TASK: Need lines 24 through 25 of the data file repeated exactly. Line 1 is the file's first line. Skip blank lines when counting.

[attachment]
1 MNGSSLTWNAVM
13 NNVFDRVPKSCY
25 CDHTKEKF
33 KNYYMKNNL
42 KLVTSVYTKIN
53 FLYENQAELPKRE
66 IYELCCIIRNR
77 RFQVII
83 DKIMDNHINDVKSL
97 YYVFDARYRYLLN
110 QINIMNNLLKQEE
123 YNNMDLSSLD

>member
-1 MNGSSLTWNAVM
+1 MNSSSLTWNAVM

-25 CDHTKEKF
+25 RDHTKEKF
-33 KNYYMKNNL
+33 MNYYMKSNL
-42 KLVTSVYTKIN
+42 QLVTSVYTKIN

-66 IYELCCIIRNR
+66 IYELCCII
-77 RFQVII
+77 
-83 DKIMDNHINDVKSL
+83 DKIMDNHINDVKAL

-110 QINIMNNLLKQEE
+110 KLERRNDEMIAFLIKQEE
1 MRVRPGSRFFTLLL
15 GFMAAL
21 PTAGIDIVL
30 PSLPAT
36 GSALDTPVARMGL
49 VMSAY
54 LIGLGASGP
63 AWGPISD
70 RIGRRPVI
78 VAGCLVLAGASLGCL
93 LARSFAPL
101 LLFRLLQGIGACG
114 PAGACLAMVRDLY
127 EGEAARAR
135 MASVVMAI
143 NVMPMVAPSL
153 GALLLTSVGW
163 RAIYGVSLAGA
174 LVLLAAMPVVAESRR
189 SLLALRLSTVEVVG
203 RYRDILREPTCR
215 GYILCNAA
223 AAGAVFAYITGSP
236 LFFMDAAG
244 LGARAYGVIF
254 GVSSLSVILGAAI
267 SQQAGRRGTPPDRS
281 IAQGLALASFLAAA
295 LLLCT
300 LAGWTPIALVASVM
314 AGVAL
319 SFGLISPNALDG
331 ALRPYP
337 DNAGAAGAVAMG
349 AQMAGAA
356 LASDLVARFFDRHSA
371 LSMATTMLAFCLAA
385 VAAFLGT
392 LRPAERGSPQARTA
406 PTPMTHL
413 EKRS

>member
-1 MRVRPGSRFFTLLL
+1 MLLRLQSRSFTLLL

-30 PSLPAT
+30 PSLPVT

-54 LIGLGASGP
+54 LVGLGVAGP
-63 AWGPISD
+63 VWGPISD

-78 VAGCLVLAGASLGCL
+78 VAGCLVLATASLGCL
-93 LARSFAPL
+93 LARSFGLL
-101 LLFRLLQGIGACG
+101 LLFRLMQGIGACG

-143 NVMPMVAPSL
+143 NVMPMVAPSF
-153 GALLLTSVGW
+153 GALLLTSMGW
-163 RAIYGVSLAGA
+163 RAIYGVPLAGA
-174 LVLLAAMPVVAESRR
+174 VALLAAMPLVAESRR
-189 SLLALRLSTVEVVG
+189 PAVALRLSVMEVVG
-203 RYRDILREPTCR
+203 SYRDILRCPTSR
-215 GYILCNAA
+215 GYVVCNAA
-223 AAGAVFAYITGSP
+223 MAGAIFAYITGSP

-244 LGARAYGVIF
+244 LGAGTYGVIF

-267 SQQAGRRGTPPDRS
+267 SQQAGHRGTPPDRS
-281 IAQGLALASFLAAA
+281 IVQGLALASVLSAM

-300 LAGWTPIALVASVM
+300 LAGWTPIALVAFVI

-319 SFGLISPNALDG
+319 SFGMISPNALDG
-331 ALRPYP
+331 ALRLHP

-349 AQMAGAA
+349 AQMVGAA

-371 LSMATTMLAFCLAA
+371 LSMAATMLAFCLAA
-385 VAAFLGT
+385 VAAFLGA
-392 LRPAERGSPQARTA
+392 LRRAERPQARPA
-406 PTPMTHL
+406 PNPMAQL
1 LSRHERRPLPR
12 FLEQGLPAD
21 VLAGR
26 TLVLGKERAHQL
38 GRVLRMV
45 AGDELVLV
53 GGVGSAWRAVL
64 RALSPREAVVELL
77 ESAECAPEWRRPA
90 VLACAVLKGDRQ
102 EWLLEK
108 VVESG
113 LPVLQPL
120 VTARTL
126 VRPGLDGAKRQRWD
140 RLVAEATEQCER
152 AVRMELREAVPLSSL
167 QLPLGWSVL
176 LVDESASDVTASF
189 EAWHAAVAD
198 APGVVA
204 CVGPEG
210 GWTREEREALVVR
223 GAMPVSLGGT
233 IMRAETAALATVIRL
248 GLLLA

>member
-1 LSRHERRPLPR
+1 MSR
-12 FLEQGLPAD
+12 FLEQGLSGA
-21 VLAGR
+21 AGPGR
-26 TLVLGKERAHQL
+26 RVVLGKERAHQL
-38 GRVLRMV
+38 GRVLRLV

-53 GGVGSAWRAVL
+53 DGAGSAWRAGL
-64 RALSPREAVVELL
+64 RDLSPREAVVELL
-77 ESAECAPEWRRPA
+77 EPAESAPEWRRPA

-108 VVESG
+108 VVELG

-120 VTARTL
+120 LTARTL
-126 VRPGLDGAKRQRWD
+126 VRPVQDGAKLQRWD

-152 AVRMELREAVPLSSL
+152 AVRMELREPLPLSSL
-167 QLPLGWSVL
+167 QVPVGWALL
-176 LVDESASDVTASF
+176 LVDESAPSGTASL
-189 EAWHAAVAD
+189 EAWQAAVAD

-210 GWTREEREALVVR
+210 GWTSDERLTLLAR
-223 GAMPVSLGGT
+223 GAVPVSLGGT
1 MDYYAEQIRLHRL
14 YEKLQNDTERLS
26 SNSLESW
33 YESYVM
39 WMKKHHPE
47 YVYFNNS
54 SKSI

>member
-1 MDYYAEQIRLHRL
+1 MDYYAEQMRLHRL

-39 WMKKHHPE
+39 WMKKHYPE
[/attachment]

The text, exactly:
-77 RFQVII
+77 